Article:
University of Washington
Machine Learning Guided Structure Prediction and Design of Macrocycles
SESSION 13: NEW FRONTIERS IN COMPUTATIONAL PEPTIDE DESIGN PART 2
Thursday, June 29, 2023, at 11:10 am - 11:30 am
Machine learning, ML, methods have demonstrated tremendous success in the structure prediction and design of larger proteins.1, 2 However, these established methods do not translate well to small peptides with non-canonical amino acids and crosslinks. We have previously described Rosetta-based computational methods for accurately designing constrained peptides and macrocycles. 3, 4. We have recently extended these approaches to design peptide binders against therapeutic targets and macrocycles with enhanced membrane permeability and oral bioavailability. 5
Here, we present our recent breakthroughs in machine learning-guided methods for structure prediction and de novo design of macrocycles for diverse structures and functions. In our benchmarking studies, these methods accurately predict the structure of macrocycles available in the Protein Data Bank.
Next, we extended these methods for redesigning and hallucinating structurally and chemically diverse macrocycles. Experimentally determined structures of these hallucinated macrocycles match very closely with the design models. In parallel, we have also developed generative models for macrocycles, which are based on variational autoencoders and denoising diffusion probabilistic models and show substantial improvements in time and accuracy.
These generative macrocycle models enable "unconstrained hallucination" for sampling diversity and "constrained hallucination" to incorporate arbitrary chemical and structural requirements in the de novo-designed macrocycles. Overall, these new ML-guided methods offer opportunities for accurate and custom design of peptides for various functional properties.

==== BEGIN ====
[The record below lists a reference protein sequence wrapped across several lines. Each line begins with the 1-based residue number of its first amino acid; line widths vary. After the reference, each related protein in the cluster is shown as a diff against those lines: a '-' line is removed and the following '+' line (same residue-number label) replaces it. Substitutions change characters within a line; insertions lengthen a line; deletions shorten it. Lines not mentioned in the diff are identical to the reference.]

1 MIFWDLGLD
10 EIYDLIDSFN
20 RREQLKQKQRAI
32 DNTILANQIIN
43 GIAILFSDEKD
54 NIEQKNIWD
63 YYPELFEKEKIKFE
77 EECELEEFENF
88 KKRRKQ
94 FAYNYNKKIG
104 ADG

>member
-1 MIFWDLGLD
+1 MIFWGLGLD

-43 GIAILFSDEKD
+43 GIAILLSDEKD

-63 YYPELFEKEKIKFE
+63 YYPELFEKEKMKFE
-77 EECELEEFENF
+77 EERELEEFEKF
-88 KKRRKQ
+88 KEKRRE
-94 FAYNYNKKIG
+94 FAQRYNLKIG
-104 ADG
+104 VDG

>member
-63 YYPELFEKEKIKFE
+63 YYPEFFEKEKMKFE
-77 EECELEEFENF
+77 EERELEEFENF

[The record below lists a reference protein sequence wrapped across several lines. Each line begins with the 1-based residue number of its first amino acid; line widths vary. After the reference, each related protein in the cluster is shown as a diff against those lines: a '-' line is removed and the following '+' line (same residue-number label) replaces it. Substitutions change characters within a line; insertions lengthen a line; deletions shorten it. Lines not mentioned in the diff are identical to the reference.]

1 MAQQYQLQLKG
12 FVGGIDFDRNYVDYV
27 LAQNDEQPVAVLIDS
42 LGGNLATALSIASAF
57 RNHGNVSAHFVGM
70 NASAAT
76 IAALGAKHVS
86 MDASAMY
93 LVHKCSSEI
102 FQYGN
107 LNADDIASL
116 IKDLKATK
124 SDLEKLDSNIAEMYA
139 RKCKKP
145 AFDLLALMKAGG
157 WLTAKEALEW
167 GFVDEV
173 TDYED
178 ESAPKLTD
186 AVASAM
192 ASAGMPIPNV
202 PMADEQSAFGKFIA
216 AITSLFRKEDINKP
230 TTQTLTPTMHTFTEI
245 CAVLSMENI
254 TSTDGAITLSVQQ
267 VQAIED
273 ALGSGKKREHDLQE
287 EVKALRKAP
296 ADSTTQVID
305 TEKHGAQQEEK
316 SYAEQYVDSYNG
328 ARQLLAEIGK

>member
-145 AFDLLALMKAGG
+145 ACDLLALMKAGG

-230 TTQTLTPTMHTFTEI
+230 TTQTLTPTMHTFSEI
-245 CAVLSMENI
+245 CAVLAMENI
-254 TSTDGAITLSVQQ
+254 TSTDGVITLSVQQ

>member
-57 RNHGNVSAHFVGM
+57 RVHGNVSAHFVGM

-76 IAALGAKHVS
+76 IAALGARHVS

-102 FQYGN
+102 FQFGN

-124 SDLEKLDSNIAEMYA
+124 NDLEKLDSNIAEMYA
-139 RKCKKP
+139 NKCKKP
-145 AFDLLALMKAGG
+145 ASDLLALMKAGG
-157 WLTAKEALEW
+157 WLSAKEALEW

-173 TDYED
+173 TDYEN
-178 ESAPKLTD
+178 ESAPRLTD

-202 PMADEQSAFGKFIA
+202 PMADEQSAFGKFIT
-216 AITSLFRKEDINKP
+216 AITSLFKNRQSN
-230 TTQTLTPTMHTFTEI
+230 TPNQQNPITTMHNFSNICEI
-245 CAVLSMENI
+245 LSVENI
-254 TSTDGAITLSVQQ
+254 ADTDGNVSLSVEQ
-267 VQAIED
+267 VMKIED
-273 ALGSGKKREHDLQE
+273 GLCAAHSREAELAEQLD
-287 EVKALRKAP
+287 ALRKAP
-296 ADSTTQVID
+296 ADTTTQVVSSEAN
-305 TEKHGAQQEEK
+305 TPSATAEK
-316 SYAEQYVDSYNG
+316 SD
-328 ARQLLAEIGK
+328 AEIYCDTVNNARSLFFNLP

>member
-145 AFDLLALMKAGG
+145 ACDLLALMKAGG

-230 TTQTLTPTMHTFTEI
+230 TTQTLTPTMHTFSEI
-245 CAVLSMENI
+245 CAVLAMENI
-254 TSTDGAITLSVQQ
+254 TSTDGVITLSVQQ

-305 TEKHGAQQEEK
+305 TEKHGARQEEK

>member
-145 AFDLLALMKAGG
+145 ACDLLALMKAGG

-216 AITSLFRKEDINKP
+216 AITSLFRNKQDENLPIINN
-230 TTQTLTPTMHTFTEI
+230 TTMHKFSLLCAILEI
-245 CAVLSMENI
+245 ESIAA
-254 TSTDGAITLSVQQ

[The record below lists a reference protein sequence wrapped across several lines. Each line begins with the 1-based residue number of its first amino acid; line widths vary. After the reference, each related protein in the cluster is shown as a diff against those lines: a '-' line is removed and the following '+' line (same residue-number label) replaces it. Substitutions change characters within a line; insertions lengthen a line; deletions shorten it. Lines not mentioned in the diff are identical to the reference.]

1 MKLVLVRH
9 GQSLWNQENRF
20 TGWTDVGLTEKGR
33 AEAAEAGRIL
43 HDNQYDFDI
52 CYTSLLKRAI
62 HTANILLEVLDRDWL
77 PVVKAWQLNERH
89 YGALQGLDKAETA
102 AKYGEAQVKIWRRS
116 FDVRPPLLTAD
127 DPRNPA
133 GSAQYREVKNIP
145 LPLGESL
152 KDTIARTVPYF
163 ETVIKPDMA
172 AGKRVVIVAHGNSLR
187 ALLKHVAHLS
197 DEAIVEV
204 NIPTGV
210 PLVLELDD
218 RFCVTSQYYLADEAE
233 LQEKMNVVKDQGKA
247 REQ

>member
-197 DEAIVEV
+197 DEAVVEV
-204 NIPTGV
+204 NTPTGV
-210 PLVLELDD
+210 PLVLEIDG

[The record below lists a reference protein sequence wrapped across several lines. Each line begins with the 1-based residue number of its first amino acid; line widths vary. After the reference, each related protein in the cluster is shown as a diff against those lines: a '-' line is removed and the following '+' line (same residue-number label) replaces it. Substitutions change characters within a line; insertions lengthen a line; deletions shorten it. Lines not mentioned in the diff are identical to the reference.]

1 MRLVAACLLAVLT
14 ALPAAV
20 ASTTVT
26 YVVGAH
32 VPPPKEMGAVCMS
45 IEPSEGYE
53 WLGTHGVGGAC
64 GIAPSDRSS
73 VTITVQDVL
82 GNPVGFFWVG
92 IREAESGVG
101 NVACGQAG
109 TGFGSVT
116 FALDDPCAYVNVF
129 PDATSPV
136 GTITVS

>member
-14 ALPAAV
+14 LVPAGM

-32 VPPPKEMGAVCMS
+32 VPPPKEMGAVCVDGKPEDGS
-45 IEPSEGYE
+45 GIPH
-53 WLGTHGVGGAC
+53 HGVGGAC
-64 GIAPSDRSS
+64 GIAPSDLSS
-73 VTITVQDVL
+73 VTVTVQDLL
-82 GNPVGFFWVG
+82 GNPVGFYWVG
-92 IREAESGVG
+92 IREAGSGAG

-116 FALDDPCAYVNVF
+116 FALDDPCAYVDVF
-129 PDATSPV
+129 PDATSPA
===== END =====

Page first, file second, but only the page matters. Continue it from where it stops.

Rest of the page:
1. Jumper, J. et al. Highly accurate protein structure prediction with AlphaFoldv. Nature 596, 583–589, 2021.
2. Baek, M. et al. Accurate prediction of protein structures and interactions using a three-track neural network. Science 373, 871–876, 2021.
3. Bhardwaj, G. et al. Accurate de novo design of hyperstable constrained peptides. Nature 538, 329–335, 2016.
4. Hosseinzadeh, P. et al. Comprehensive computational design of ordered peptide macrocycles. Science 358, 1461–1466, 2017.
5. Bhardwaj, G. et al. Accurate de novo design of membrane-traversing macrocycles. Cell, 2022
Gaurav received his doctoral degree in Integrative Biosciences from the Pennsylvania State University. During graduate school, he developed computational methods for studying evolution of highly divergent protein families. He did his postdoc with Dr. Kit Lam at University of California, Davis and Dr. David Baker at University of Washington, Seattle. His postdoctoral work focused on computational design of hyperstable constrained peptides and macrocycles with atomic-level accuracy.
Research Interests in the Bhardwaj lab focuses on Computational peptide design for enhanced cell permeability, oral bioavailability, and blood-brain barrier traversal. The lab is also interested in high-throughput design of targeted peptide therapeutics